Have you ever received a suspicious email telling you that you’ve won a lot of money and have to pay a small processing fee to receive it? Or maybe you’ve gotten a call from “your grandson” saying he’s in jail and needs a lot of money to be bailed out?
If so, you were probably the target of elder financial exploitation, the most common form of elder abuse. Affecting 42 out of every 1,000 New Yorkers 60 years and older – and with a staggering increase of over 35% between 2010 and 2014 – this crime costs New York $1.5 BILLION dollars each year. To learn more about elder financial exploitation, click here.
AARP is trying to get a bill passed in Albany that would train bank staff about this crime and allow banks to stop suspicious transactions. But TIME IS SHORT; this year’s state legislative session is scheduled to end Wednesday, June 21. Tell your state lawmakers to fight elder financial exploitation and act NOW.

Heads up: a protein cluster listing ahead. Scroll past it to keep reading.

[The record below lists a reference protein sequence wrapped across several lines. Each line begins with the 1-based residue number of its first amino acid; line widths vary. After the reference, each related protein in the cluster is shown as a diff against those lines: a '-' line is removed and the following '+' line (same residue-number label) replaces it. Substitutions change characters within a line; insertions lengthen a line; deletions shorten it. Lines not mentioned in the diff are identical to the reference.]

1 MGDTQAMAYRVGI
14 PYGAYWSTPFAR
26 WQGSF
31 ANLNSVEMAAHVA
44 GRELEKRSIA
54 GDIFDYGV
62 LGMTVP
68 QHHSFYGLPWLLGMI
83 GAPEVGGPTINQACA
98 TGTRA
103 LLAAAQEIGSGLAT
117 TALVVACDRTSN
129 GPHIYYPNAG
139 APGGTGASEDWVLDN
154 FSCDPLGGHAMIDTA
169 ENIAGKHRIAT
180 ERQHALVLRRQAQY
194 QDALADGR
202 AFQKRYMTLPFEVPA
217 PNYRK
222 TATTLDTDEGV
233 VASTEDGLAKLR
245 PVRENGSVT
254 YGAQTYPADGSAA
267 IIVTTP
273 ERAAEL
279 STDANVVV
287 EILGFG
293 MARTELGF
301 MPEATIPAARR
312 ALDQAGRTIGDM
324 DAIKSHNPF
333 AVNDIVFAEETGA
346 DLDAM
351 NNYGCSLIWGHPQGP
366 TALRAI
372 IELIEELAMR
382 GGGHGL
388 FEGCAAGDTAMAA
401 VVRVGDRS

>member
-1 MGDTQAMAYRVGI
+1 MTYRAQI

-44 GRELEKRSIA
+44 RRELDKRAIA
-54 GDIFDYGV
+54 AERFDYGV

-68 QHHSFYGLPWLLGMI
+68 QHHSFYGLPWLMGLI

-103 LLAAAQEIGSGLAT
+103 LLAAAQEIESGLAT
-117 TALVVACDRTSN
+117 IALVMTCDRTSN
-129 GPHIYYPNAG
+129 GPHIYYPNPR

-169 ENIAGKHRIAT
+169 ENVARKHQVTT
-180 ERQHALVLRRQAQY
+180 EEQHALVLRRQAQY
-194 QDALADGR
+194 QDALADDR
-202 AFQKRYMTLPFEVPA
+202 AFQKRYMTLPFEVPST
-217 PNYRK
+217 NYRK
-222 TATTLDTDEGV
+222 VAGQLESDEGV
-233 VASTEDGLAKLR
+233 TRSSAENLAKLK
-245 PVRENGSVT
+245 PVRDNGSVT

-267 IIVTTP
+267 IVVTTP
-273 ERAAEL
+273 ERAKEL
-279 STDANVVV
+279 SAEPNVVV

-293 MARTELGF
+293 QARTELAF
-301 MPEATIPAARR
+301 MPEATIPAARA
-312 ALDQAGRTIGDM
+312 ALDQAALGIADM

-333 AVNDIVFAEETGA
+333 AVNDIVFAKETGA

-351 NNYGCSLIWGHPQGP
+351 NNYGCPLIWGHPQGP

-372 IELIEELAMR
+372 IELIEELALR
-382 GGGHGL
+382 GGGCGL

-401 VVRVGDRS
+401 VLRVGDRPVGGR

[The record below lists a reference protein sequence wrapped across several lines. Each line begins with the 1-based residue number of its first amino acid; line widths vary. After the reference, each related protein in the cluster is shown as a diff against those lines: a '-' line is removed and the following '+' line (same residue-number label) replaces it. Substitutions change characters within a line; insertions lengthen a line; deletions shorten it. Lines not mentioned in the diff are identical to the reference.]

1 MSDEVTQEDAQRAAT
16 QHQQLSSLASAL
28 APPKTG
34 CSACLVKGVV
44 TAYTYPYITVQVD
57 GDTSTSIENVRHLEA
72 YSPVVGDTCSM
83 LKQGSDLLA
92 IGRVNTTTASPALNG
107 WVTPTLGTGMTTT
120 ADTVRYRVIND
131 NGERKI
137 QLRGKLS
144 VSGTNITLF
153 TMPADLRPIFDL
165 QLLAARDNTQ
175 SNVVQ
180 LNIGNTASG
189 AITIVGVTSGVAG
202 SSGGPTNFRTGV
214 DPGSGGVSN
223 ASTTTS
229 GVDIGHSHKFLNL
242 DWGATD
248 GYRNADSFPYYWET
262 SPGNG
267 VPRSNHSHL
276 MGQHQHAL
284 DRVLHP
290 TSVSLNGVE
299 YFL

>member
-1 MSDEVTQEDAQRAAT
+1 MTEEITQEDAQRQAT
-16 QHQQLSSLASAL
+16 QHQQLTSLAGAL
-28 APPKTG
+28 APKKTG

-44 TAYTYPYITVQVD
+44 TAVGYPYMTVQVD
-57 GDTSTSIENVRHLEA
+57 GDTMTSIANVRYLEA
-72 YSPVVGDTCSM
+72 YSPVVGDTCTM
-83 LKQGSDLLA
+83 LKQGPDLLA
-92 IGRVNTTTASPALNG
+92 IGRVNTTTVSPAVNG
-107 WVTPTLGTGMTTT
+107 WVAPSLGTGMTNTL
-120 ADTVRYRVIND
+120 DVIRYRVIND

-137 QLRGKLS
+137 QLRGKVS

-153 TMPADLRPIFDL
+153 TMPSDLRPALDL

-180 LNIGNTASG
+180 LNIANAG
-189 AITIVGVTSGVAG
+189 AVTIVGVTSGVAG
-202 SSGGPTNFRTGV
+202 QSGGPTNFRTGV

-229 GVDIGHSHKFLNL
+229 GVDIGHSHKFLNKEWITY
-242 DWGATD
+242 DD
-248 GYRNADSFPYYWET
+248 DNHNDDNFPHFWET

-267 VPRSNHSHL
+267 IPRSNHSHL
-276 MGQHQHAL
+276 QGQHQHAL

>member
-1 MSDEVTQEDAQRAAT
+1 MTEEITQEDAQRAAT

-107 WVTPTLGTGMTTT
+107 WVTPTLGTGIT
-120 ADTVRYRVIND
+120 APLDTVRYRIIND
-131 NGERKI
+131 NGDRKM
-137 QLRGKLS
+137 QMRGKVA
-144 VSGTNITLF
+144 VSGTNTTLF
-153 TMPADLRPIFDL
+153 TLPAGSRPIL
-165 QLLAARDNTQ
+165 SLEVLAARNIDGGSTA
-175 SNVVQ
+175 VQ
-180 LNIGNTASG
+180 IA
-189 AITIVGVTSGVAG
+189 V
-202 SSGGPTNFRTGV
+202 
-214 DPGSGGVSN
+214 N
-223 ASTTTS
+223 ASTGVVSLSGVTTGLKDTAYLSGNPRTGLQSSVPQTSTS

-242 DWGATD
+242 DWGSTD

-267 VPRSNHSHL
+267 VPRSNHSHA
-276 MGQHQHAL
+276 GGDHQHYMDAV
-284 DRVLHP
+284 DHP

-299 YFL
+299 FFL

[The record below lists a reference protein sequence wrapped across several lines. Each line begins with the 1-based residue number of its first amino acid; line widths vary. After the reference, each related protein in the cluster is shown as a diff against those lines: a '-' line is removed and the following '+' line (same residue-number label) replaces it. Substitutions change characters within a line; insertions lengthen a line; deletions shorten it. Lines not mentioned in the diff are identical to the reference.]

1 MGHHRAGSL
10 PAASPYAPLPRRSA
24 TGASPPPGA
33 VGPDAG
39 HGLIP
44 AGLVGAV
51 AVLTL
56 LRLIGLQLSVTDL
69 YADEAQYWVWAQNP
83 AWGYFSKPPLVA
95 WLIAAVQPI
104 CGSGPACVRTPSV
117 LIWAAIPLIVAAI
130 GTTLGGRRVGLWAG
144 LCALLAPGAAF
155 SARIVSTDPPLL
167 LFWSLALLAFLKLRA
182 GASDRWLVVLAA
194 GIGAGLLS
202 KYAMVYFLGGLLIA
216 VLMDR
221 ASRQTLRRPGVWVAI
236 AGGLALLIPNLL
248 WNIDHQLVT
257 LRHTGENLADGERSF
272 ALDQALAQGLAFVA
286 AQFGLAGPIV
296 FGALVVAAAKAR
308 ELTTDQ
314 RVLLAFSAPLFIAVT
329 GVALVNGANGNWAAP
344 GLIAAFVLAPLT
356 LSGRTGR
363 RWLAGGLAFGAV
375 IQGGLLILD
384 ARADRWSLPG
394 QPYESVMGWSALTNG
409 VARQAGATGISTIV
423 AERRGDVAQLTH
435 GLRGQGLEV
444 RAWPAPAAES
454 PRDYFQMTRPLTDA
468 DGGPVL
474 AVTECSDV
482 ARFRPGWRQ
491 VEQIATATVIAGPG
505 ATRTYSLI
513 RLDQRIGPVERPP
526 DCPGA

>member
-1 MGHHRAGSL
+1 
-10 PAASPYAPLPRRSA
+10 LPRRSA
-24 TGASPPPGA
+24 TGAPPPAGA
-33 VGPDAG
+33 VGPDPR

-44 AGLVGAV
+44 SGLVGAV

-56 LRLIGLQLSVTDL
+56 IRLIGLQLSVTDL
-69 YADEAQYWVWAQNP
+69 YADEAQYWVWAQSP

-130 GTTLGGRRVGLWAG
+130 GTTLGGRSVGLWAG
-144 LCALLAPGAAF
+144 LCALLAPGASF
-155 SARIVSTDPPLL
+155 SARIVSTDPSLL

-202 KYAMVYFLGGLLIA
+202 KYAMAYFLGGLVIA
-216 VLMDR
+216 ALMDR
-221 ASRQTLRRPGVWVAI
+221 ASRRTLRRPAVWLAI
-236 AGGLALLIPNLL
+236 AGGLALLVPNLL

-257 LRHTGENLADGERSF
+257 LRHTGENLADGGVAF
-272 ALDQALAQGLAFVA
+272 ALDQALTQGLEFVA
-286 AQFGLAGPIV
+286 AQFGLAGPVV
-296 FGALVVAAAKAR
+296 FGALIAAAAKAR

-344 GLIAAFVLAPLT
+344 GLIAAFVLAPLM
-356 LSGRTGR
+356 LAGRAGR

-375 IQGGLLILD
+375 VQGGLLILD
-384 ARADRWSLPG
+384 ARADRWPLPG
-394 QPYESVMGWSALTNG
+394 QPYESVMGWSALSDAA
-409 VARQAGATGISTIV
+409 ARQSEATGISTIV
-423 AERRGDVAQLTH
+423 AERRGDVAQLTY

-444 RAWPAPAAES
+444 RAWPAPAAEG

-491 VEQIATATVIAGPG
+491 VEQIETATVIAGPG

With the growing number of scams out there, sometimes it’s hard to tell what’s legitimate and what’s not. Here are a few tips to avoid falling victim to elder financial abuse:
- Never give out personal information (like your Social Security number) over the phone, unless you started that interaction (and even then, be careful).
- If you get an email from an unknown sender, don’t click on any links –someone could be trying to access personal information on your computer.
- If someone contacts you, claiming to be from your bank, Internet service provider, or other important institution and says there’s a problem and they need money, access to your computer or some security information, don’t respond. Instead, call a verified number to check the legitimacy of that claim before taking any action.
For more tips (and other scam-related resources), check out AARP’s Fraud Watch Network.
Want to talk to an elderly parent about elder financial abuse, but don’t know how? These tips can help.